Zeno’s paradoxes and the problem of motion: Achilles and the tortoise

Zeno was an Eleatic philosopher and an associate of Parmenides. Like Parmenides, Zeno affirmed that the answer to the problem of the one or the many is that there is One and the answer to being vs becoming is that there is only being. Consequently, there is no such thing as change or motion.

Yet, how can this claim be supported? Zeno devises 9 mathematical paradoxes, three of which were commonly discussed in the ancient world by the likes of Aristotle and continue to be taken seriously today. The most famous of these is called the paradox of Achilles and the tortoise.

Achilles is to enter a footrace with a tortoise. Achilles allows the tortoise a head-start of some distance x. Even though Achilles is faster than the tortoise, by the time he reaches x the tortoise will have moved again distance y (where x > y). By the time Achilles reaches y, the tortoise will have again moved ahead distance z (where y > z) and so on ad infinitim. Zeno argues that because every time Achilles reaches the point where the tortoise was he still has farther to go to catch up, the idea that Achilles could catch the tortoise (let alone pass it) is absurd.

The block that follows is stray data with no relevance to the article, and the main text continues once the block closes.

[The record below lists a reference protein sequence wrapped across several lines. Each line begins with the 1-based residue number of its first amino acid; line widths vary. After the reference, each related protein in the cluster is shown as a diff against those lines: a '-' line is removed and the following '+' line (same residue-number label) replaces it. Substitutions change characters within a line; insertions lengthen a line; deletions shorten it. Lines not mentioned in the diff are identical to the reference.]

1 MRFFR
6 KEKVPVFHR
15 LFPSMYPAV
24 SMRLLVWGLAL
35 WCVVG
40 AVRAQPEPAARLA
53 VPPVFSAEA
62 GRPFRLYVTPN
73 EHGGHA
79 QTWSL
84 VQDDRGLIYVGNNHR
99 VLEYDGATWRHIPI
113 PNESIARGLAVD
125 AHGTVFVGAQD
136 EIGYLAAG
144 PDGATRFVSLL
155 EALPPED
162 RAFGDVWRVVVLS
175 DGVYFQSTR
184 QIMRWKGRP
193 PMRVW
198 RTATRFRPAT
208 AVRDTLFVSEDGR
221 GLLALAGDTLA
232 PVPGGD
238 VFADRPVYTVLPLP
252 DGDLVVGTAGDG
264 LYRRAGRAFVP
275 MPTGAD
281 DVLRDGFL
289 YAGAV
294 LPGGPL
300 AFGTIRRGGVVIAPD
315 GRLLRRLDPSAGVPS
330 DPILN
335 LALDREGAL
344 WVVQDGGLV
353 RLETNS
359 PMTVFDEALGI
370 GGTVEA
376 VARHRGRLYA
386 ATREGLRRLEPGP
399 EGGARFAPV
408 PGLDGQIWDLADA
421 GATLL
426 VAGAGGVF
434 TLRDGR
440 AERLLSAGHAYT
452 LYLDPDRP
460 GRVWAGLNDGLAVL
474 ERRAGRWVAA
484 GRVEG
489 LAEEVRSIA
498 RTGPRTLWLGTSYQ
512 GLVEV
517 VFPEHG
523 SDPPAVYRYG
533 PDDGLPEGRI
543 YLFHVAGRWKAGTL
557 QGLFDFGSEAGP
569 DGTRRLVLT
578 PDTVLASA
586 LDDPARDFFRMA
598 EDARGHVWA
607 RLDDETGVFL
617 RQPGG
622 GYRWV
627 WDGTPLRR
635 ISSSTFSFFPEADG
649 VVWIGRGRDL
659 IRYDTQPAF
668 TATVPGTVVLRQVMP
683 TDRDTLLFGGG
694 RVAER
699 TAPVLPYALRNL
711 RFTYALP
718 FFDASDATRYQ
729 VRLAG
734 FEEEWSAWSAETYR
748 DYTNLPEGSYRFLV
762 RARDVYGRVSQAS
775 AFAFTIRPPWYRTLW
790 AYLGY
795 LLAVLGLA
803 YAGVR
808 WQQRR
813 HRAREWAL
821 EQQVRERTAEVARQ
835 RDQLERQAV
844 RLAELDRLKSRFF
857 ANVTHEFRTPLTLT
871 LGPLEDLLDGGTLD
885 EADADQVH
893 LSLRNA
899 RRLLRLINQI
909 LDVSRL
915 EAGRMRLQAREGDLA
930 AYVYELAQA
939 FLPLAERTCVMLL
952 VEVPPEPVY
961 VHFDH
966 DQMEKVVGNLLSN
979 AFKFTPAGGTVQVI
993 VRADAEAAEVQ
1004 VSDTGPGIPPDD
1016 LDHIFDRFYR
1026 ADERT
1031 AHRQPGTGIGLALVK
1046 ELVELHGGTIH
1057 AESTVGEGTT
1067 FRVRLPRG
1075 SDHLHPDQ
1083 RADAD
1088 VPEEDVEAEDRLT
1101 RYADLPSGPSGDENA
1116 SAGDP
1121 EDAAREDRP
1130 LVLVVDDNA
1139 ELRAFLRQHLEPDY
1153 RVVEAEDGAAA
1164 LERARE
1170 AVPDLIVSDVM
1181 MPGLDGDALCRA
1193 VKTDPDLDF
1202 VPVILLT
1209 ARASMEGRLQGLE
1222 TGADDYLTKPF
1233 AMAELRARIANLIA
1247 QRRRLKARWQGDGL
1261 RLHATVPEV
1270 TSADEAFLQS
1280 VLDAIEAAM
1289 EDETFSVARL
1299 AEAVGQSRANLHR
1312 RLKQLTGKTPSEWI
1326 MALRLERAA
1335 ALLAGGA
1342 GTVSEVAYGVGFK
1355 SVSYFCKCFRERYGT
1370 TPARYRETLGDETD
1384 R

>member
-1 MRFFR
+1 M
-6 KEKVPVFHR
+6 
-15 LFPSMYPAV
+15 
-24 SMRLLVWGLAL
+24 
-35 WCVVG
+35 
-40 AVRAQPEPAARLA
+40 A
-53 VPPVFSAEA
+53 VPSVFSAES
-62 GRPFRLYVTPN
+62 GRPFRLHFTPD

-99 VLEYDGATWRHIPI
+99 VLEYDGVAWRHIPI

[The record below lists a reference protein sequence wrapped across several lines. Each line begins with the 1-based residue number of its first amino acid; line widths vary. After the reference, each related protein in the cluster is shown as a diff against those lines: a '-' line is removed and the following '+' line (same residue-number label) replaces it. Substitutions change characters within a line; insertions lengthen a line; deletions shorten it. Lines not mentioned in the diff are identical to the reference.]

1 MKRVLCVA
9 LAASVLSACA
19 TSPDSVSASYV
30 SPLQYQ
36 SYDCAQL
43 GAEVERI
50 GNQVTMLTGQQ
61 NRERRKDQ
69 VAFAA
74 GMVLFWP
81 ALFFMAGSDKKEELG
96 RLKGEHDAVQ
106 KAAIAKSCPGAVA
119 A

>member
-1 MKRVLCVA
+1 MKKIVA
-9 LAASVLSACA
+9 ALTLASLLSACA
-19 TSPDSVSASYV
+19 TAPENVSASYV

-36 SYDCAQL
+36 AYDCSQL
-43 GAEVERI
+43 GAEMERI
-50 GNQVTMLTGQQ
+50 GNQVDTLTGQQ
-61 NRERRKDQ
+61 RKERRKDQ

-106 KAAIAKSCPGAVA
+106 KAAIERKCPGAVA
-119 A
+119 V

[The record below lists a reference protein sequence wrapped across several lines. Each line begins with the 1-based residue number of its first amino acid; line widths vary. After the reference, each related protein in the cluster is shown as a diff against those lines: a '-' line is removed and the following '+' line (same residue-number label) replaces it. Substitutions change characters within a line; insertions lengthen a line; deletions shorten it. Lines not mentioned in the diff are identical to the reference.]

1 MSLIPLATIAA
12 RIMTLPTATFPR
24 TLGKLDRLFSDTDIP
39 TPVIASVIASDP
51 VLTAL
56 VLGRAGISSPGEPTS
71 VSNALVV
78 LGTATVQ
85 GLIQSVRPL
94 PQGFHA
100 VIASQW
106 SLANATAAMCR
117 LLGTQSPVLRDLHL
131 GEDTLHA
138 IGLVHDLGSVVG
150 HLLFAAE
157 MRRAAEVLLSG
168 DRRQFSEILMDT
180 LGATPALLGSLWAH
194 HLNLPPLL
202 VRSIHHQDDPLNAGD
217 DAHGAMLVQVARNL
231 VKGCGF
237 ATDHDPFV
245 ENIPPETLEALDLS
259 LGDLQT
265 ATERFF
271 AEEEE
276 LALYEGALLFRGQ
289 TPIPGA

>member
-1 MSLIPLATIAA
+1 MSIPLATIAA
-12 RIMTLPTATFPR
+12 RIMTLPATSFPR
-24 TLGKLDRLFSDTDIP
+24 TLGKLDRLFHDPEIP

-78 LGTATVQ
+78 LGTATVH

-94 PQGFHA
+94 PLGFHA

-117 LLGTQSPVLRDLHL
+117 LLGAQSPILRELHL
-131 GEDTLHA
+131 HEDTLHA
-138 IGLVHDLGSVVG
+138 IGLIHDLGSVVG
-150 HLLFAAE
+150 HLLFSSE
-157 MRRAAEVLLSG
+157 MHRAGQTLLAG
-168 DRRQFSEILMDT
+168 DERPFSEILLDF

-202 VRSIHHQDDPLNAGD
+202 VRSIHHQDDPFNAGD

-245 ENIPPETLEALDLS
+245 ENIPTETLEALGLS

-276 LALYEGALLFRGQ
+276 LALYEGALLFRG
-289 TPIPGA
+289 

Aristotle summarises:

In a race, the quickest runner can never overtake the slowest, since the pursuer must first reach the point whence the pursued started, so that the slower must always hold a lead.

—Aristotle, Physics

Upon hearing the paradox, Diogenes the Cynic simply rose and walked to empirically demonstrate the falsehood of Zeno’s conclusions. Aristotle (who took Zeno and Parmenides more seriously than many of his contemporaries) says that as the distance between Achilles and the tortoise grows smaller, so does the amount of time that Achilles requires to cover those distances. Archimedes developed a method to derive a finite answer to the sum of infinitely many terms that become progressively smaller. As modern calculus achieves the same result as Archimedes, the paradox of Achilles and the tortoise is generally considered solved.

One response to this post.

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